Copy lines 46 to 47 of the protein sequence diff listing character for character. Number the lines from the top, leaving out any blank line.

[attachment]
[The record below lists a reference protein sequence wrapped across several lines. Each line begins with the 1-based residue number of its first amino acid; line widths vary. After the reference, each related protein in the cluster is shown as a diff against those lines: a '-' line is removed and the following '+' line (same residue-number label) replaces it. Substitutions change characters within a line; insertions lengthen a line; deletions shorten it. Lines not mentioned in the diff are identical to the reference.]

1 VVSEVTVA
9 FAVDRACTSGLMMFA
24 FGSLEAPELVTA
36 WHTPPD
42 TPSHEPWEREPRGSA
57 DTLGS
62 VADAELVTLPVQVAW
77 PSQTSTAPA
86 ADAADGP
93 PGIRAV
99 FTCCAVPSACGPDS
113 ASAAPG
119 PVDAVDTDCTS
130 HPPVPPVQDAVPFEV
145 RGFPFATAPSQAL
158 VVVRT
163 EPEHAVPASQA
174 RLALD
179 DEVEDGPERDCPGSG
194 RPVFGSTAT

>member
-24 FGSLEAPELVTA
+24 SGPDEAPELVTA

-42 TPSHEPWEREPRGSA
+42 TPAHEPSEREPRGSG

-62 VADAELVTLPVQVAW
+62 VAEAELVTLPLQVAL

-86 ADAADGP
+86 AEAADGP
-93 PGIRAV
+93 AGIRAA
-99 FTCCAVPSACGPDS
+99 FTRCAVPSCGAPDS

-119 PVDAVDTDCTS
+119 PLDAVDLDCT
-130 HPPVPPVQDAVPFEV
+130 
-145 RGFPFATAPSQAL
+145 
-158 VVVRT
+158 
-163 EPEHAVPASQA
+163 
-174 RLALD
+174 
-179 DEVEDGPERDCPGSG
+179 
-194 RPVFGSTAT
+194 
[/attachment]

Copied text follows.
+174 
-179 DEVEDGPERDCPGSG